WINSTON-SALEM, N.C. – Wake Forest University Baptist Medical Center will require that all faculty, staff, students, post-doctoral trainees and volunteers within the Medical Center and its subsidiaries be vaccinated for influenza, as part of a new policy that was announced today. The new policy applies both to seasonal and H1N1 influenza (“swine” flu) vaccines.
“It is the policy and the deep commitment of Wake Forest University Baptist Medical Center to protect our patients, employees, students, trainees, volunteers and the community as a whole from influenza infection,” said John McConnell, M.D., Wake Forest Baptist’s CEO. “Flu vaccination is essential to protect the health and safety of all and is a critical tool that will help us meet the significant challenges of seasonal and H1N1 influenza that lie ahead.”
The Medical Center provides flu vaccines free of charge to its community of employees, trainees, volunteers and students, and seasonal flu vaccinations begin today. The first deliveries of limited quantities of H1N1 vaccine are expected to arrive by early October, followed by additional quantities over a period of several months. Criteria will be established for the order in which individuals receive the H1N1 vaccine with priority given to those who provide direct, hands-on patient care or have a high risk of exposure to patients with the flu.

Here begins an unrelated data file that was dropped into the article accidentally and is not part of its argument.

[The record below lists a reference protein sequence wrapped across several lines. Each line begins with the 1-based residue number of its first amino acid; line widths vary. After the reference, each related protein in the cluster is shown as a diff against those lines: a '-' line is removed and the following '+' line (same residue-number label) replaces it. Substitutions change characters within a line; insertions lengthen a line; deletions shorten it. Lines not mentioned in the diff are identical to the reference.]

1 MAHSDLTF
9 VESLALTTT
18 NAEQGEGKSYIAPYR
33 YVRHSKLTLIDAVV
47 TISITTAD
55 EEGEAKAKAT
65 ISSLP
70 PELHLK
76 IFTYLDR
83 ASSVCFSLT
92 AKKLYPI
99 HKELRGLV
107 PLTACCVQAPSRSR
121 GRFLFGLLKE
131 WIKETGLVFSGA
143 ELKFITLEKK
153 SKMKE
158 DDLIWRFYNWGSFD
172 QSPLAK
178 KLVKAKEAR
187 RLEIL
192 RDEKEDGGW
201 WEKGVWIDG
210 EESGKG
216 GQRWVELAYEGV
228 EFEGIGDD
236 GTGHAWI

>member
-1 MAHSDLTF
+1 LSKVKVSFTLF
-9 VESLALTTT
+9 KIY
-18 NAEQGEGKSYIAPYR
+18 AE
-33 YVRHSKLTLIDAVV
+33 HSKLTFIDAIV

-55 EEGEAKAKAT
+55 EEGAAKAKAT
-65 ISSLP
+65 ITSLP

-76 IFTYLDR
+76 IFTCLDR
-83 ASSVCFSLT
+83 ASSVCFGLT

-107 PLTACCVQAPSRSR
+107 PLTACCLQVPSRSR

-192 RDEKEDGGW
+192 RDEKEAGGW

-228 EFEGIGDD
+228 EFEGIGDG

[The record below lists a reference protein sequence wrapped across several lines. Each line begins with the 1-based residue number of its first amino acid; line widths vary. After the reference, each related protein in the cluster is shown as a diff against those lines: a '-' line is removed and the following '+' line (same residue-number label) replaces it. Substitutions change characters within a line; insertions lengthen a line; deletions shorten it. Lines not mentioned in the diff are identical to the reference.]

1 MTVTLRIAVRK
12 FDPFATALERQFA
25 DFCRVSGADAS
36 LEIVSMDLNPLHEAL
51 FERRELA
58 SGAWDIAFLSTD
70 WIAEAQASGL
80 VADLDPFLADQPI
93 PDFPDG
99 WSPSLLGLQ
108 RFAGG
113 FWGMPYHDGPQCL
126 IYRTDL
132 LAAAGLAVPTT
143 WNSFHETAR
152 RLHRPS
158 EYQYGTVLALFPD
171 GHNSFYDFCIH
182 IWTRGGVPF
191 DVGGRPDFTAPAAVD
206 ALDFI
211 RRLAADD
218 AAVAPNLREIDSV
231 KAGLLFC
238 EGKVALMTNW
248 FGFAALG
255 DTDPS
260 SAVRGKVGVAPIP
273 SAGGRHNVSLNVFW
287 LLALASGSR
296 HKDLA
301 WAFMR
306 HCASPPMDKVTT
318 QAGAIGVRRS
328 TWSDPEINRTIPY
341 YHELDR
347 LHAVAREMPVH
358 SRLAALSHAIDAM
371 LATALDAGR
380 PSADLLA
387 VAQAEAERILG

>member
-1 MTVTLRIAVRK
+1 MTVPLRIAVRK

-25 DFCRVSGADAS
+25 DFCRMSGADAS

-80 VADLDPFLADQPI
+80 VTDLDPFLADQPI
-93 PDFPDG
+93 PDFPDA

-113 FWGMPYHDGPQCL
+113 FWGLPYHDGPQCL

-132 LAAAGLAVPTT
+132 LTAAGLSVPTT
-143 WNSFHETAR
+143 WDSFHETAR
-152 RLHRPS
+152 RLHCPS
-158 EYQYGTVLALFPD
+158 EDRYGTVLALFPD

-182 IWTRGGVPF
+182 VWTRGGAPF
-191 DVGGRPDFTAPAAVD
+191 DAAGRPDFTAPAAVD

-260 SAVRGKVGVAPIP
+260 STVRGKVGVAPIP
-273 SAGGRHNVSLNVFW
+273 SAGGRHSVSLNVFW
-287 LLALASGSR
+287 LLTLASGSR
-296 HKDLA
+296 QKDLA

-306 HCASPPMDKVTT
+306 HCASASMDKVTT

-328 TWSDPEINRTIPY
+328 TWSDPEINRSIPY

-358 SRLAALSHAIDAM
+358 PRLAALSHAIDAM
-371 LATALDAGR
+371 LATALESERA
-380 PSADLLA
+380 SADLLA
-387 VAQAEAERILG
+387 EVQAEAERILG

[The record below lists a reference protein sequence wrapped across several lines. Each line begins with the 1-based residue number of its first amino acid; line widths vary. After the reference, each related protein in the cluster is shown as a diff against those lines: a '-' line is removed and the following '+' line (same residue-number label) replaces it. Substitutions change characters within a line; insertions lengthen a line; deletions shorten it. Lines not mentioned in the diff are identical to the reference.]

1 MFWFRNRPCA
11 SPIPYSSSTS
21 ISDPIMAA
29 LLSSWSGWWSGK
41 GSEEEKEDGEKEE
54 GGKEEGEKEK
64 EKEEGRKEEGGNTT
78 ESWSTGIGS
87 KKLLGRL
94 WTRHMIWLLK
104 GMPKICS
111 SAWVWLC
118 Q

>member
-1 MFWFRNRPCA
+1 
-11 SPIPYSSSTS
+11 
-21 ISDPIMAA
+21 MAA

Exemptions from the new policy will be considered only for medical or religious reasons. People who receive exemptions will be required to wear surgical or isolation masks in all patient care areas during the influenza season. People who have had documented cases of H1N1 since Aug. 1 will not be required to have that vaccination.
Wake Forest Baptist has established internal H1N1 and seasonal flu sites online to provide faculty and employees with the latest information and clinical guidance. For the general public, a special H1N1 site is available through the Medical Center’s external home page, www.wfubmc.edu.
“We are in the second wave of pandemic flu that our experts have been watching closely. Planning for the challenges of a potentially much greater emergent demand on our resources has been ongoing for many months and continues,” said Thomas Sibert, M.D., Wake Forest Baptist’s chief medical officer. “We feel strongly that Wake Forest Baptist Medical Center will be in the forefront of preparations should our community need us to respond to extraordinary needs.”
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